The chief Heads of the following Book.§VII. Having hitherto shewn, in general, the Difference between our Method and that of others, I think it proper, to shew briefly here the chief things which are more at large and dispersedly deliver’d in the following Discourse. Having undertaken only, “to deliver the Precepts of moral Philosophy, and to deduce them from some little Knowledge of Nature presuppos’d”; what natural Philosophers, especially those who reason upon mathematical Principles, have often demonstrated, I assume, as sufficiently prov’d.The Effects of corporeal Motions, Effects of the divine Will. But my principal Supposition is, “That all Effects of corporeal Motions, which are necessary, according to the common Course of Nature, and depend not upon the Will of Man, are produc’d by the Will of the first Cause”: for this comes to no more than saying, “That all Motions are begun by the Impression of a first Mover, and are by the same Impression continued, and perpetually determin’d, according to certain Laws.” For I thought it superfluous to prove that which had been already prov’d by most natural Philosophers, and is plainly acknowledg’d by Hobbes himself, whose Doctrine I am now examining. Leviath. Chap. 12. After he has assign’d the Cause of Religion, among Men, to their anxious Concern about Futurity, he adds thus, (whether insidiously or no, let others judge;) “The acknowledging of one God Eternal, Infinite and Omnipotent, may more easily be deriv’d from the Desire Men have to know the Causes of natural Bodies, and their several Virtues and Operations, than from the fear of what was to befal them in time to come: for he that from any Effect he seeth come to pass, should reason to the next and immediate Cause thereof, and from thence to the Cause of that Cause, and plunge himself profoundly in the pursuit of Causes; shall at last come to this, that there must be (as even the Heathen Philosophers confess’d) one first Mover; that is, a first and eternal Cause of all things, which is that which Men mean by the Name of God.”15 But if it be granted, “That every natural Effect points out God as its Author,” no Man can deny, “That all such Effects are determin’d by his Will,” unless he is inconsistent enough to acknowledge God the Cause of those Effects, and at the same time to contend, that he is not a voluntary Agent.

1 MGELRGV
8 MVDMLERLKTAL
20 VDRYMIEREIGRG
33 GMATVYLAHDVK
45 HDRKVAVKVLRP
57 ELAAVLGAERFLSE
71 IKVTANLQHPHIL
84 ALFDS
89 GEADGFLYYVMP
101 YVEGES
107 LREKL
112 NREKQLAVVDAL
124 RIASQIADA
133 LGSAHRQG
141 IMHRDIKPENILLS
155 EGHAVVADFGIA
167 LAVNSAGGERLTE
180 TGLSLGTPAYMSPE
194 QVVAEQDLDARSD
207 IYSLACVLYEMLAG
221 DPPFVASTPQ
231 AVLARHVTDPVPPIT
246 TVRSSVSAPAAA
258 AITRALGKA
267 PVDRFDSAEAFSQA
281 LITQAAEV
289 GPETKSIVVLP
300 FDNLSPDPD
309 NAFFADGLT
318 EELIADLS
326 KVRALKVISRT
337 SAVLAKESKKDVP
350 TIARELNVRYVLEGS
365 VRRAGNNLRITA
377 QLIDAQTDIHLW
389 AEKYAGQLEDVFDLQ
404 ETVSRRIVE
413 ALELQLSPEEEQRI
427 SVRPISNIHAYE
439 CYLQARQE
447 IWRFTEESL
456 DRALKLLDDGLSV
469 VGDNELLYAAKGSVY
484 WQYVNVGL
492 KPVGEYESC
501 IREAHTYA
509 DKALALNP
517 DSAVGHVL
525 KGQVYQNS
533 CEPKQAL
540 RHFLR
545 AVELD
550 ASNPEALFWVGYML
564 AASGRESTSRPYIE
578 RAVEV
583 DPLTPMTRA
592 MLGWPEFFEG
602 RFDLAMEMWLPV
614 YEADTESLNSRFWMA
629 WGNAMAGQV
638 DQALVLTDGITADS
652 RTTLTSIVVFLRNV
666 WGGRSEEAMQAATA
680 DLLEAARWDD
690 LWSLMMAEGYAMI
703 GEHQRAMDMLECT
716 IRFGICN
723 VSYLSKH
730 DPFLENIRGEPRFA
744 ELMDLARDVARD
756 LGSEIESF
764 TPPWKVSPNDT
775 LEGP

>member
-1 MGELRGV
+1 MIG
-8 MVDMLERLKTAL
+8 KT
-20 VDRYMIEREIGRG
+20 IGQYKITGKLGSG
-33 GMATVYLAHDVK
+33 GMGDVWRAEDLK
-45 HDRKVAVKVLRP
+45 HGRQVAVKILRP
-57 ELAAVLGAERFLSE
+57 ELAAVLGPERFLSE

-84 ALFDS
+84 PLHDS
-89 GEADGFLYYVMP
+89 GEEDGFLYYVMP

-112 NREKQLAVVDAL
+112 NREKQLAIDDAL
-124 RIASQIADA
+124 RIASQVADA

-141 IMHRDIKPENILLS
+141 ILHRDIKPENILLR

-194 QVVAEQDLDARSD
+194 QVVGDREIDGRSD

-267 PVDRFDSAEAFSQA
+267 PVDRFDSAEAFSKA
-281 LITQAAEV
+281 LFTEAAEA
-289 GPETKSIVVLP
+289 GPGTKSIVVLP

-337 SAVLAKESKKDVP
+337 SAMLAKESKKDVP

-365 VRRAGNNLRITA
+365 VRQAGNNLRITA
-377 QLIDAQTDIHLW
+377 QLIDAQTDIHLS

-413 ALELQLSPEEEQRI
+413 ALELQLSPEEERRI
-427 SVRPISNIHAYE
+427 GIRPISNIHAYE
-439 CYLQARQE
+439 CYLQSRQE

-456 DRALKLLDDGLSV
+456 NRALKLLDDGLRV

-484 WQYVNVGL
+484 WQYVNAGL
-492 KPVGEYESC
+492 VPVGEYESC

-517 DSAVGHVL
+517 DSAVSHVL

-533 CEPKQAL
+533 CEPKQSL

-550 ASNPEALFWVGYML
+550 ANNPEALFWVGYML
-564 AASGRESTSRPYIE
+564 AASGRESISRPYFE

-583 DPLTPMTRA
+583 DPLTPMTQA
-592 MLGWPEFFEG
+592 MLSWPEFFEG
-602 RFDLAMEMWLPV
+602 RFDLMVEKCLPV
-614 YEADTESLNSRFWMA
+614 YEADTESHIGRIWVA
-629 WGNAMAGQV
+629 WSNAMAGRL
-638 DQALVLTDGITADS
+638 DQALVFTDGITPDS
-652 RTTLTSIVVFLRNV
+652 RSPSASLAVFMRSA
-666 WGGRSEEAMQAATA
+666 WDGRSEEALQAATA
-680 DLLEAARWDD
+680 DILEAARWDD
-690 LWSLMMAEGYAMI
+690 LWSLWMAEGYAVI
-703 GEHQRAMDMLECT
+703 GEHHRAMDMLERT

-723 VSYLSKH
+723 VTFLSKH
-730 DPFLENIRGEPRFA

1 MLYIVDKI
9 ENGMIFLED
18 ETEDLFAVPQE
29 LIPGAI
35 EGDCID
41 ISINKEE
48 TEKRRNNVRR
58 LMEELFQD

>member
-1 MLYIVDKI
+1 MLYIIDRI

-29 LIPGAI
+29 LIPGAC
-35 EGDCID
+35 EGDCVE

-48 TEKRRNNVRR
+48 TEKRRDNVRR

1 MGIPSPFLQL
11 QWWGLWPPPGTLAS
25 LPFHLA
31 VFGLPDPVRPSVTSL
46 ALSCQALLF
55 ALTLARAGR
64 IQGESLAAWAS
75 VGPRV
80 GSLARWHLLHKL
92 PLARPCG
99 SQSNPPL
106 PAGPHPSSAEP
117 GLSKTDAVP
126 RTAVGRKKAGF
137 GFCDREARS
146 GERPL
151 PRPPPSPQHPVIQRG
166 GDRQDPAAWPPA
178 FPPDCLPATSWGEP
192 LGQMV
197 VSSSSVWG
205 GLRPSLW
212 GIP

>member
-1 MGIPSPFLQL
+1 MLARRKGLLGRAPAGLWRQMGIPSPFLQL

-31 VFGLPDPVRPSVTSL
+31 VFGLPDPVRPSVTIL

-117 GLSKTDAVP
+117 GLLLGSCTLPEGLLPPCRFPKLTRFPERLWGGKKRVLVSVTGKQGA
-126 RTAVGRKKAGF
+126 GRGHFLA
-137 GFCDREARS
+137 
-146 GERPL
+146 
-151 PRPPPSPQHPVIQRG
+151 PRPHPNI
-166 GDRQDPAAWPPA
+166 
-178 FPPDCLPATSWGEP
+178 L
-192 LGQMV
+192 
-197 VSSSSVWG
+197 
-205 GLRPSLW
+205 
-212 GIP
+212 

Apprehending, comparing, judging, the natural Effects of such Motions, and consequently of the divine Will.§VIII. Moreover, “Every Motion impress’d upon our Organs of Sense,” (such Motions are by the Peripateticks call’d sensible Qualities,16 ) “by which the Mind is led to apprehend Objects, and to form Judgments concerning them, is an Effect plainly natural, and therefore, whatever second Causes intervene, owes its Original to the first.” And thence it follows, “That God, by these Motions, as by a Pencil, delineates the Ideas or Images in our Minds of all sorts of things, especially of Causes and their Effects. And, by imprinting on us, from the same Object, various Notions imperfectly representing it, he excites us to bring them together, and to compare them among themselves; and, consequently, determines us to form true Propositions concerning things understood by us.” So, because an Object is sometimes expos’d to sight whole, and at once, and at other times is view’d narrowly, and by parts; and the Mind perceives that the Idea of the Whole plainly represents the same thing, with all the Ideas of the single Parts taken together, it is obliged to form a Proposition concerning the Sameness of the Whole and all the Parts; or to affirm, “That the Causes which preserve the Whole, preserve also all its essential Parts.”